The round case experiment

Some time ago I tried to make a round case for fountain pens I think my skill level at that time made this difficult.

I am going to call this my second attempt. Rather than gluing the edges of the kydex together I have started to weld them which gives a far stronger joint.


The top and bottom edges of the leather have been cut to an angle of around 45 degrees. This is to allow the end caps to fit tightly in position.


The larger piece of leather was then cut into equal parts to make the top and bottom.  I marked and punched holes for stitching and dyed the pieces black I have also started to shape the leather


I started stitching as the leather was still wet it was flexible enough to allow me to stitch the edges together. I used a hidden crossover stitch with straight stitches on the outside.


After stitching I started to make the end caps. I will show more detail later.


I have tried to show some detail of the stitching in this picture it is difficult to show black thread on a black case.


The inner kydex tube was wrapped in black suede.




One of the drawbacks of using suede is where the top piece slides over it the suede will compress and start to go shinny the fibres will eventually flatten comp[lately and it will look like leather.


The case just needs the end caps stitched in place.


The use of suede for the liner also make it very difficult to open.

Attempt no 3 learning from attempt number 2 I decided to use leather to wrap the kydex tube.


Everything was made the same way as no 2 so I wont add any detail on that.

I will add some detail on the end caps as mentioned earlier I drew around the actual ends of the leather tube and cut out a template.

Using the template I cut out two circles of the same leather my method is quite simple rather than trying to cut the circle in one go. I placed the template in position and using a very sharp clicker knife I cut a series of straight lines around the edge of the template.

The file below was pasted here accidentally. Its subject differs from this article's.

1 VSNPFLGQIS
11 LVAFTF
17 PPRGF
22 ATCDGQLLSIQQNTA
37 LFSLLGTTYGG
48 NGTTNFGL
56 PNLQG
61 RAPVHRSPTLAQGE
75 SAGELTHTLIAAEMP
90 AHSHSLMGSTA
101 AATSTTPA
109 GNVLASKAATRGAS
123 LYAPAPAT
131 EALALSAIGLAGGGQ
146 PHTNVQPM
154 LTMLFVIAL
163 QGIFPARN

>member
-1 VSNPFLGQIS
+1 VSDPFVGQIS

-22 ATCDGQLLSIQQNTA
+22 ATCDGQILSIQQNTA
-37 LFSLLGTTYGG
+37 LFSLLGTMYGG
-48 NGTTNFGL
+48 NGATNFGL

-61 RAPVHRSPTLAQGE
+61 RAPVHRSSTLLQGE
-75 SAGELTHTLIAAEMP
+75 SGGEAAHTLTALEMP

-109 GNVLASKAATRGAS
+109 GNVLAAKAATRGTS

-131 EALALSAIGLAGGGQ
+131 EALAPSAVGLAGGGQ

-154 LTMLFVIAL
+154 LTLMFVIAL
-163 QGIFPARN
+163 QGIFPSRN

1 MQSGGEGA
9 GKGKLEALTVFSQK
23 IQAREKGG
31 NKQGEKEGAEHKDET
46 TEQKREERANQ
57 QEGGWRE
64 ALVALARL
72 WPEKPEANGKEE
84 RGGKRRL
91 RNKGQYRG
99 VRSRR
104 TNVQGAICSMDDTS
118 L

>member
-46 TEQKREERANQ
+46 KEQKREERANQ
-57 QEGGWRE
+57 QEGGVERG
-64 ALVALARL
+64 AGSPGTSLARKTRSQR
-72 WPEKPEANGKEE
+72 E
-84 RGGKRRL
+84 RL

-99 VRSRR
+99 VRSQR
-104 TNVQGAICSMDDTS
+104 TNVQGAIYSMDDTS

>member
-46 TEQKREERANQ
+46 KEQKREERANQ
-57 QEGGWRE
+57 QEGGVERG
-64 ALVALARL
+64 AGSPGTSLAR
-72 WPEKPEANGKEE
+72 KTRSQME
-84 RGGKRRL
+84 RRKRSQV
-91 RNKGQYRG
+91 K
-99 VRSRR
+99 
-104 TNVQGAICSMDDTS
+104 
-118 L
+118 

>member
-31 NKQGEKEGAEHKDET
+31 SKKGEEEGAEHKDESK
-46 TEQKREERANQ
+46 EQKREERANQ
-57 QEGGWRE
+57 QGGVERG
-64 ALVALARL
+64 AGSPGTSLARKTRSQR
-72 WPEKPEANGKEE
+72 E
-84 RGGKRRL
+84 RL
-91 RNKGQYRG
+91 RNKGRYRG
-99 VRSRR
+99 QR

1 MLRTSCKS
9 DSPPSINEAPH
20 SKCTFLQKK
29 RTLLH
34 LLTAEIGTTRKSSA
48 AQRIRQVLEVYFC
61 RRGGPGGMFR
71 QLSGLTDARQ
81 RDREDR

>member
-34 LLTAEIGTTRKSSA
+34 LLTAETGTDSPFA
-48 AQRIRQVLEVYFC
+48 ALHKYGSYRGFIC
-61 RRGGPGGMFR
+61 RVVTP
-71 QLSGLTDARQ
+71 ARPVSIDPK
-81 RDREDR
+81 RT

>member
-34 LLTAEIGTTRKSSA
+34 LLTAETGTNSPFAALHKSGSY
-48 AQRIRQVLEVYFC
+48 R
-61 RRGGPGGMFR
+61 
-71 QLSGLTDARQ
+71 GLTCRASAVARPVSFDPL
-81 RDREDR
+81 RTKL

After some time you end up with a pretty good circle the next step is to mark a line with a pair of dividers I have marked it red here to stand out.


Using the line as a guide I cut an angle of around 45 degrees


Edges have been sanded and smoothed ready for dye.


All of the pieces brought together for a test fit





Before I stitched the endcaps in place I realised that the stitching was not going to be strong enough and decided to remove it.

Here are the re stitched components still awaiting the endcaps being stitched in place

Stitching a dry case is much harder to do than a wet case in had to cut a pair of needles in half and use a pair of needle nosed pliers to stitch the case together.


I will post the pictures of the finished case soon.

Sorry it has taken me longer than I expected to finish this case initially I was waiting for some fine thread to arrive from France it arrived quickly however I still lacked the confidence to stitch through the edges. I find this stitching very difficult with the restricted movement in my right wrist.

My intention was to have the inside with a glossy finish and the outside with a slightly mat finish





So as a proof of concept I think this is a success changing the stitching to an outside crossover from the inside crossover resolved the issue of the loose lid it is now very secure I don’t think that wear will effect the fit much.

As I don’t have any pens of this size I think I will find a new home for this prototype.

Thanks for looking




6 thoughts on “The round case experiment

  1. Hi Stefaan
    I did some work on this in my post the Emperors new case.
    The outside needs to be leather as the lid is a friction fit and the wear on the suede is visible.
    As you will see I have got around this by making suede liners.




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